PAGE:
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John Olerud Two-Way Player of the Year Award Watch List

OlerudAward.jpgLUBBOCK, Texas — As postseason play begins for many teams across the country, the National College Baseball Hall of Fame has released the initial watch list for the John Olerud Two-Way Player of the Year Award.

The award, named for the Washington State star who achieved success as both a first baseman and a left-handed pitcher, will be presented as part of the annual College Baseball Hall of Fame’s Night of Champions on June 28 in Lubbock, Texas.

Players from across the country and representing schools both large and small highlight the list. Among the smaller schools on the list are Central Connecticut State and South Carolina Upstate.

“These may be smaller schools, but the young men from these schools have statistics that stack up against any other school in the country,” said Chris Curbo, Olerud Award co-chair. “They have impressive numbers both on the mound and at the plate, and that makes them very valuable to their teams, regardless of the size of their school or the conference they play in.”

Kentucky standout A.J. Reed has the highest batting average among the watch-list honorees at .359, and he has 22 home runs. He also has a 2.11 earned-run average in 98 innings pitched and has played in 54 games.

Louisiana-Lafayette senior left-hander and outfielder Ryan Wilson has the lowest ERA on the watch list at 1.55 in 52 1/3 innings pitched. He also has a .250 batting average.

“This list represents players from across the country,” Curbo said. “It’s a small number of players who are called two-way players, and we’re proud to honor their contributions.”

For more information on the Olerud Award or the College Baseball Hall of Fame’s Night of Champions, visit


Name School Conference

Nick Howard Virginia ACC

Erik Samples South Carolina Upstate Atlantic Sun

Jacob Cronenworth Michigan Big Ten

J.D. Davis Cal State Fullerton Big West

Michael Foster Northeastern Colonial

Drew Reynolds East Carolina Conference USA

Josh Ingham Central Connecticut State Northeast

A.J. Reed Kentucky SEC

Ryan Wilson Louisiana – Lafayette Sun Belt

Aaron Brown Pepperdine West Coast

  • scottcmartineau

    Ever since an injury to Dennis Raben MAY have been hastened in its onset by throwing a lot of innings off the mound the summer after his stock skyrocketed on the Cape, Miami has seemed almost to treat Pitchers and Positional players as Church and State and as a result have lost out on some excellent players who wanted to do both. Raben had a degenerative disc in his back and a problem with his podiatry as well — it was going to happen early that he was injured often; I think Morris still feels that he cost Raben money by allowing it to happen the final year on his watch rather than his first one in the professional ranks.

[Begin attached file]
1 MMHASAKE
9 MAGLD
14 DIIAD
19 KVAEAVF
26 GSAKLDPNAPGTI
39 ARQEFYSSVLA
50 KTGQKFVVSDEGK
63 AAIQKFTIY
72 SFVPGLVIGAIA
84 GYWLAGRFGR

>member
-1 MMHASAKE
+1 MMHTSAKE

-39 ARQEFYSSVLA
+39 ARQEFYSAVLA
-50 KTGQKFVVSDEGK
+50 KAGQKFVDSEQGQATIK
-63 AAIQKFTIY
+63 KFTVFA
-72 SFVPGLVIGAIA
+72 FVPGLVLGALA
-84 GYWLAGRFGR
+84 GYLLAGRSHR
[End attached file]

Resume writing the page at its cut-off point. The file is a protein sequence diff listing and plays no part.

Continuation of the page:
Their Might have been a bit of thawing FINALLY this year for Six Foot Five Inch Left Handed Bat, Right Handed Flamethrower Pitcher Derik Beauprez who is also freakishly athletic. Although he has now clearly delineated himself as the 4th starter (so a guy who WILL BE NEEDED and who has not yet had a bad outing as Miami’s hardest thrower who can be clocked at 95 mph), but 35 games ago nearly half a season had passed and his innings pitched were still ludicrously low (single digits) when 3 FINALLY decided to allow him a few midweek games a Pinch Hitter. I think he may have DH’d one ACC game as well. He was used tentatively and performed meekly as a late inning PH before Ricky Eusebio and Sebsastian Diaz. and later to a lesser extent Jacob Heyward and even Brad Zunica… Finally showed SOMETHING – albeit not much – with their bats off the bench. After Miami’s sixteen inning marathon win Friday afternoon and falling behind by a ten run margin without a mercy rule in the night game of that day night Double Header, Beauprez came in in the sixth and didn’t just manage but dominated the same hitters who had gone for eleven runs versus Andrew Suarez and a collection of relievers, in his 3 and 1/3 inning Derik was virtually untouchable allowing only one hit while collecting ten outs; striking out six of the 12, at one point striking out five in a row, lowering his ERA to a minuscule 1.02 and probably assuring, this one I am happy about, that the experiment with him as a hitter having ended (at least for this season) as the Coaches KNOW that he is undoubtedly the man to go to when MIAMI NEEDS A WIN from a fourth starter.

    That said, in 2015 and beyond, I still think that Beauprez – who made his name with the composite as an underclassmen Prep before finally having the coordination come around to be the LIGHTS OUT pitcher this phenomenal athlete (not often a word used in describing pitchers) on his way to Three time Denver Post All Colorado first team Status – will be an example of “wasted talent” if not used both for his offense stroke (about one quarter of the teams who scouted him last year had him as a Top Five swing of High Schoolers West of the Mississippi River) and his pitching prowess.

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